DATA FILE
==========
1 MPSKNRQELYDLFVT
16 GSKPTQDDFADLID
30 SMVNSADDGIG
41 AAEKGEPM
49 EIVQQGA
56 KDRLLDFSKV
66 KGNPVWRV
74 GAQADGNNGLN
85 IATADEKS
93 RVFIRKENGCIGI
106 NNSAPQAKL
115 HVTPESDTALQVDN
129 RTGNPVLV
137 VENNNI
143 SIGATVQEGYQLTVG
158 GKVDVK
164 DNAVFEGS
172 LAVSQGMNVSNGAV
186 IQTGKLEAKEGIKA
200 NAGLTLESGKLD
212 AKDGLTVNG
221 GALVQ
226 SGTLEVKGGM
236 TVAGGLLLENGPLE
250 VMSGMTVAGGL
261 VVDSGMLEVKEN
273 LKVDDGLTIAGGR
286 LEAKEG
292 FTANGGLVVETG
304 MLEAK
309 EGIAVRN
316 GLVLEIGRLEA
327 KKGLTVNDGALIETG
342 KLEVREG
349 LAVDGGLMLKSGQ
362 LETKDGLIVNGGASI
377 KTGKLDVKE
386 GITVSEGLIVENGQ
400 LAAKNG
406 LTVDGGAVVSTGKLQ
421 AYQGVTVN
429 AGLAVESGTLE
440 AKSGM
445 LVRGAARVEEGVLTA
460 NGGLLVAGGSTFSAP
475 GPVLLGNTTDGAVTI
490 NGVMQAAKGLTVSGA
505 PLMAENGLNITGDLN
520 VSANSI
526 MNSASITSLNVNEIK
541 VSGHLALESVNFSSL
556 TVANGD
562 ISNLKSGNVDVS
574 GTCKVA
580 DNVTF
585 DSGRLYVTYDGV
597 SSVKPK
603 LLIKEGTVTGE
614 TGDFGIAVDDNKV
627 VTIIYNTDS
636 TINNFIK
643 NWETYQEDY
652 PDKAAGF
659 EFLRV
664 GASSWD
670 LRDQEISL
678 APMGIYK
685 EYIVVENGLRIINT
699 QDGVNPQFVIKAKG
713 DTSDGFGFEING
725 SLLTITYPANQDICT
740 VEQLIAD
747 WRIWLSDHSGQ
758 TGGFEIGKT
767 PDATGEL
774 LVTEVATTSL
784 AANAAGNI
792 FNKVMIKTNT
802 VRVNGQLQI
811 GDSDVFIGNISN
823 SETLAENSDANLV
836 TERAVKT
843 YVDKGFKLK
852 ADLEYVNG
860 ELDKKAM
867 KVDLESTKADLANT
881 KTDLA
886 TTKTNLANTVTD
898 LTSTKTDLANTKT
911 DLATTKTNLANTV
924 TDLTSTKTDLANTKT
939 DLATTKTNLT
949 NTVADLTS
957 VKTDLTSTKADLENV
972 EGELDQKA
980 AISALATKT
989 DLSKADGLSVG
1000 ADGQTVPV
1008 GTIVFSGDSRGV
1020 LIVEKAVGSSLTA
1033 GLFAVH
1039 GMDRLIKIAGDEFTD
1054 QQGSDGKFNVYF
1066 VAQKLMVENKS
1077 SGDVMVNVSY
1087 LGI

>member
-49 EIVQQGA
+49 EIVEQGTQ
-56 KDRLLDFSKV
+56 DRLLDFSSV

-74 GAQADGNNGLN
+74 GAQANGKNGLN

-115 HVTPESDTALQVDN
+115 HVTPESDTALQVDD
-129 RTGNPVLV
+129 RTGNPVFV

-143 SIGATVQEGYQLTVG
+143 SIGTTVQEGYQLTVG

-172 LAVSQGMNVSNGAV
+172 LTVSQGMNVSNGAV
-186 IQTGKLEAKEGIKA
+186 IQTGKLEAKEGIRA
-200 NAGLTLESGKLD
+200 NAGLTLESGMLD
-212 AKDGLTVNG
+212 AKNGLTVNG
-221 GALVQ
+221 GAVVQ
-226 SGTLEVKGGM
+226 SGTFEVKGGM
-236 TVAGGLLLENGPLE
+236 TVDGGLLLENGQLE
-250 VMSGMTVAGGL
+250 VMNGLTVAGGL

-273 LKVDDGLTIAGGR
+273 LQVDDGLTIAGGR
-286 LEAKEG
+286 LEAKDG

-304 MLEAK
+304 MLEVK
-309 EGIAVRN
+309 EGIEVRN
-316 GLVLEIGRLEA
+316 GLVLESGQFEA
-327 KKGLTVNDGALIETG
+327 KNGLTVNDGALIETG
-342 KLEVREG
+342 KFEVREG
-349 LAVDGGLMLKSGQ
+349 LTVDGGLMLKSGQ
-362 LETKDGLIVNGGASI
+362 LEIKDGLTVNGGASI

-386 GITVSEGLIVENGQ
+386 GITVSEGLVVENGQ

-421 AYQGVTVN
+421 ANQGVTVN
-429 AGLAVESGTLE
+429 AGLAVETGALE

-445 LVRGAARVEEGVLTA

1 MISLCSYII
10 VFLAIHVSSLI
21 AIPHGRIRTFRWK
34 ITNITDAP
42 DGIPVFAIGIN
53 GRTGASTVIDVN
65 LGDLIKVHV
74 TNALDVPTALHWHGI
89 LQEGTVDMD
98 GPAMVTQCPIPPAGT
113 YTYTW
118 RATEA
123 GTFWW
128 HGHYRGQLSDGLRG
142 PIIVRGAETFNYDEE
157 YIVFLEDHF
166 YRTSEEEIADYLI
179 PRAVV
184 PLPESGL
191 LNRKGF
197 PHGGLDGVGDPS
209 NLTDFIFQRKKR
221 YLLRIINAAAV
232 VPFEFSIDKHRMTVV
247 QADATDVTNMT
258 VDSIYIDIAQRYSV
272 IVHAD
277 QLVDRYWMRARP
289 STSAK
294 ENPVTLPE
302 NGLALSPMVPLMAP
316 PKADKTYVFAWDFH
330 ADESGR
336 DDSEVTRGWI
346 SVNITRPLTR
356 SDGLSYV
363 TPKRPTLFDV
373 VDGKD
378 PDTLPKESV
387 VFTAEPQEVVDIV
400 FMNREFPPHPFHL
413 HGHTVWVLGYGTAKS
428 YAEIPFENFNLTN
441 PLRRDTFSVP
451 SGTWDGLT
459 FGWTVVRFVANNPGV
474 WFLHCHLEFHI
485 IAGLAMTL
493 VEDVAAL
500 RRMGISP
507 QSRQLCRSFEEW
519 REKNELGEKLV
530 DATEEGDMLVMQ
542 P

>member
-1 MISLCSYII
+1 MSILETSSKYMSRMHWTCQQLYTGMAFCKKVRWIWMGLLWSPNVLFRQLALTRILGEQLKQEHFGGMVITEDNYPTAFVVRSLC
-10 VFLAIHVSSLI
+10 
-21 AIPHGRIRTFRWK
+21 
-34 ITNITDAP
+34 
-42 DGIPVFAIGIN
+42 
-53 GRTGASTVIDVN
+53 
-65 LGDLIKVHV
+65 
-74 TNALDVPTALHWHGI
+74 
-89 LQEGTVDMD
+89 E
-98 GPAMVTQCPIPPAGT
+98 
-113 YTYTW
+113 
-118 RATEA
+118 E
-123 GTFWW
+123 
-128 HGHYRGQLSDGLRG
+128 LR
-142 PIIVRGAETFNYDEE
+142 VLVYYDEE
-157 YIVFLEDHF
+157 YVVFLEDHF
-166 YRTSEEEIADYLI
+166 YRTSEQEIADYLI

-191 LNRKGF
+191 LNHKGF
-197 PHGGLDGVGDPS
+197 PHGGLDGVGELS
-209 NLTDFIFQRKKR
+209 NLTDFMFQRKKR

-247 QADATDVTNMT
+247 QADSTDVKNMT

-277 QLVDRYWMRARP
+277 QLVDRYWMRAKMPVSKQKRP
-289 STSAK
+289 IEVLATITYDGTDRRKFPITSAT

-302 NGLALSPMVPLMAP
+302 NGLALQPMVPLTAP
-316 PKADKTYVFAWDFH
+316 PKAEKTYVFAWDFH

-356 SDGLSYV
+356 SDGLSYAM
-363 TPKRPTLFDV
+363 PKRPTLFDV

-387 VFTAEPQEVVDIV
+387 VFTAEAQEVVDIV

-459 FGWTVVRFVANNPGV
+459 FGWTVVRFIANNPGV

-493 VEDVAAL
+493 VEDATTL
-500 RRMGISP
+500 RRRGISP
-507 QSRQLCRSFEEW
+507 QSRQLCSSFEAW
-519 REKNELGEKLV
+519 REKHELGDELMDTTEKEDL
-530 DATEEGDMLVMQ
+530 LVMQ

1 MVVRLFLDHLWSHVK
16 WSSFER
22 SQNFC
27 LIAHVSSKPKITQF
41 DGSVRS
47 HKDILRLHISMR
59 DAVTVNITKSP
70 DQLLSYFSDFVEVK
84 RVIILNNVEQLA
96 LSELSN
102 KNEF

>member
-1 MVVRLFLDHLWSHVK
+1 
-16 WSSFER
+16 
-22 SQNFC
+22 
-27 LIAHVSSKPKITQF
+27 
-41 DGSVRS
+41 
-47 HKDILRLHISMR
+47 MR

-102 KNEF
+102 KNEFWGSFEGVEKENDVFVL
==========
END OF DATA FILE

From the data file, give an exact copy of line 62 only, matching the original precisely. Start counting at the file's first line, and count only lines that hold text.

643 NWETYQEDY